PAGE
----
Daniel Craig’s fifth and final outing as the world’s most famous secret agent (umm…) is a fitting farewell to an era that saw old-school spy James Bond struggling to find his place in the contemporary world. That’s no small task when his reputation as a gun-toting, martini-swilling, two-fisted womanizer precedes him, and so the plots often revolve around his apparent unsuitability for the job of protecting England and the rest of the planet—before he proves the haters wrong, of course. This time, a frightening new technology has the potential to target specific individuals or wipe out vast populations with equal efficiency, and the evil master- mind who intends to use it has a very personal connection to Bond. The stakes are high and the thrills real, with plenty of the adrenaline-pumping car chases and wild stunts for which this enduring franchise has become legendary. Although a bit longer than it needs to be, No Time to Die does much to evoke the feel of classic 007 adventures while also creating something new, different, and quite entertaining.
The clarity in the sprawling vistas and picturesque global locations is nothing short of breathtaking, with hard delineation and crisp outlines at various levels of focus. At the same time, close-ups can be stark and immediate, a boon to Mr. Craig’s mug which has gained so much character over the years. Contrast and highlights are pleasing owing to the Dolby Vision high dynamic range implemented for this Ultra HD video master. Colors are remarkably strong throughout, with the no doubt symbolic use of warm twilight tones in many scenes.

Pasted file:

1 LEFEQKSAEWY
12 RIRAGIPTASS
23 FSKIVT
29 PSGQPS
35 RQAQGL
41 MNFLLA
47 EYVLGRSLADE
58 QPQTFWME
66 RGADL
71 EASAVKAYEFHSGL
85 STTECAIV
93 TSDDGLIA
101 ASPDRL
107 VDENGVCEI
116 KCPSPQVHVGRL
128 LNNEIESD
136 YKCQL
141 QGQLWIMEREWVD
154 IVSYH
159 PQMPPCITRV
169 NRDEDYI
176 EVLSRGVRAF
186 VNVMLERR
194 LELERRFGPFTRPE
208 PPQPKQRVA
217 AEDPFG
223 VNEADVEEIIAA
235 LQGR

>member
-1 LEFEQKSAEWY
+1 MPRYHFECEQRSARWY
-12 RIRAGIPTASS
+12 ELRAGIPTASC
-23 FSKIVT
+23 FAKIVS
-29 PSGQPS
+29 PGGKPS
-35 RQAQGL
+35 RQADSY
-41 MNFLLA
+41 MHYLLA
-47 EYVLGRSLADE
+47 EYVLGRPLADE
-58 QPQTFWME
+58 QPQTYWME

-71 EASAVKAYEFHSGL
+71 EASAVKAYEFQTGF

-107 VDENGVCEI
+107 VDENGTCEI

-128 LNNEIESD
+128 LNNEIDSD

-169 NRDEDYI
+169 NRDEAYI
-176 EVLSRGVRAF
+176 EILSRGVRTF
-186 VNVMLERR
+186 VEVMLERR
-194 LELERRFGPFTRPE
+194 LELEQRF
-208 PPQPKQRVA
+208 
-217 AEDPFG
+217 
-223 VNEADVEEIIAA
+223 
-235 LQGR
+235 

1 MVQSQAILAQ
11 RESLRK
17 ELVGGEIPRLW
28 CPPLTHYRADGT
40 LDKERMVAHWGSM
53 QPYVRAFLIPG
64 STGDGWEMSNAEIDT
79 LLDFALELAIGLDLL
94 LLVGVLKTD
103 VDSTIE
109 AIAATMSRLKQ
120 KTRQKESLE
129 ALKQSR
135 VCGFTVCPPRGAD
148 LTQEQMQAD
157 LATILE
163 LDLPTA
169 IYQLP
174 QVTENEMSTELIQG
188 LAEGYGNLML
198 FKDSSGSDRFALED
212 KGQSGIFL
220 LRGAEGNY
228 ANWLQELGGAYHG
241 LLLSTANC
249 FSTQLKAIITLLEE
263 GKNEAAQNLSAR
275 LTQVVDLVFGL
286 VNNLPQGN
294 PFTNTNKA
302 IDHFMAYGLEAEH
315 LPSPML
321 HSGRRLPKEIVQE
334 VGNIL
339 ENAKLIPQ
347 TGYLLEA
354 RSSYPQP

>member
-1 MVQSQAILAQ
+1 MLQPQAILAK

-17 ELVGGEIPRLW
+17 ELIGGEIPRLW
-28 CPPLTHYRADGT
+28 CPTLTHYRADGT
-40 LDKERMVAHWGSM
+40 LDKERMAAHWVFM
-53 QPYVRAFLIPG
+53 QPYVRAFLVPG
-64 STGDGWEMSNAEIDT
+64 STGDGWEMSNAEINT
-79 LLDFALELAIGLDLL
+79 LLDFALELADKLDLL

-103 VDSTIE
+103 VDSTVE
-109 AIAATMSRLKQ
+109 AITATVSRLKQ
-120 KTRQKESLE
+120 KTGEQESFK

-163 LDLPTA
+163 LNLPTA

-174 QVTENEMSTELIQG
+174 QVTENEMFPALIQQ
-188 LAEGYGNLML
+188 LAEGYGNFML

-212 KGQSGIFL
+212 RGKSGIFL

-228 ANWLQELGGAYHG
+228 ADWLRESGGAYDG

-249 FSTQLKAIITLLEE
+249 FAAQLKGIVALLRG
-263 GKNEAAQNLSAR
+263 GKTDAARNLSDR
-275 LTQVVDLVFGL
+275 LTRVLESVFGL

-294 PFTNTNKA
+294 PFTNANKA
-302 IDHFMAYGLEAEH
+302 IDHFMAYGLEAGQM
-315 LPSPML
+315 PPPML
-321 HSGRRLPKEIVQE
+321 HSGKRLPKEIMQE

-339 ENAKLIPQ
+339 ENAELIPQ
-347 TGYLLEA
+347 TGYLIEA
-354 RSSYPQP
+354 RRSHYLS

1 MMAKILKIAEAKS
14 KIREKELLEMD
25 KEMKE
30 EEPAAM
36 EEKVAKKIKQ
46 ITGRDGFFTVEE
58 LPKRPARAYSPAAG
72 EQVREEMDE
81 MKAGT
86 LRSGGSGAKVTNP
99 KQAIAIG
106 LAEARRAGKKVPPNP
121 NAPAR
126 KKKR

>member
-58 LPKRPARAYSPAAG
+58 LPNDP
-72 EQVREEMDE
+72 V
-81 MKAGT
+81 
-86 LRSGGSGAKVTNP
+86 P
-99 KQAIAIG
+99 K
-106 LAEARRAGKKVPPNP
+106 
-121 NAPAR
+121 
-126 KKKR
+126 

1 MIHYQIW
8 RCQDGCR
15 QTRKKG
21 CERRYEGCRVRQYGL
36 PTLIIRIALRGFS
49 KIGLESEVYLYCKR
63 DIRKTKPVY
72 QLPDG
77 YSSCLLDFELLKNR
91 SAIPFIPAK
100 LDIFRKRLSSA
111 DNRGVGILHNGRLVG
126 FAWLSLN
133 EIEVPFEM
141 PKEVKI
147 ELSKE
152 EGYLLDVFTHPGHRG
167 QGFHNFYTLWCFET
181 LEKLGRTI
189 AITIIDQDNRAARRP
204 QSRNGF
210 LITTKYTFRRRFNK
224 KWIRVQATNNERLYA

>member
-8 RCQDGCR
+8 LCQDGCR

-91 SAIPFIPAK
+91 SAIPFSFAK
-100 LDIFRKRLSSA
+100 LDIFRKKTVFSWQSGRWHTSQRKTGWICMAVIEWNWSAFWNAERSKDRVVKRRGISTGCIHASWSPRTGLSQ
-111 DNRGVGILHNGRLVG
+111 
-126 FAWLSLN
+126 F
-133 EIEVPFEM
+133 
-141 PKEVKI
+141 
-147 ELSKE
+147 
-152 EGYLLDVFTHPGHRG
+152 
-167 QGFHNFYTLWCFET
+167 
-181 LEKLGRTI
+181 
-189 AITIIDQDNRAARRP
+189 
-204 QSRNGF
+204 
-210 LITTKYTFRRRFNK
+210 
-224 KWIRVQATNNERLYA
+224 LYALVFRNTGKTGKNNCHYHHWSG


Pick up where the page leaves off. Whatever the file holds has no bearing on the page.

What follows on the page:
The accompanying Dolby Atmos soundtrack provides an effective underscore to the action, serving to heighten our engagement from the quieter beats to the intense swells. In one early moment an aggressive hail of bullets pelts an impenetrable car from all directions (with us inside) and this scene is surely destined to be one of my favorite audio moments of 2021. Hans Zimmer’s first-ever Bond score draws from a range of musical inspirations, at times channeling John Barry’s weepier moods. Dialogue is consistently well-balanced within all the commotion.
Four extra featurettes are mostly predictable in their subject matter but classier than usual in their execution. The elaborate “Being James Bond” is the standout among the bonus content, an interesting tribute to Daniel Craig that explores his decade-and-a-half tenure as Bond using voiceover and keenly edited behind-the-scenes footage. Unfortunately, there’s no audio commentary and, in a real head-scratcher, the supplied digital copy version of the movie is Apple-exclusive.
ULTRA HD BLU-RAY
STUDIO: Universal Studios/MGM, 2021
ASPECT RATIO: 2.39:1
HDR FORMAT: Dolby Vision, HDR10
AUDIO FORMAT: Dolby Atmos with TrueHD 7.1 core
LENGTH: 163 mins
DIRECTOR: Cary Joji Fukunaga
STARRING: Daniel Craig, Léa Seydoux, Ana de Armas, Lashana Lynch, Rami Malek, Ralph Fiennes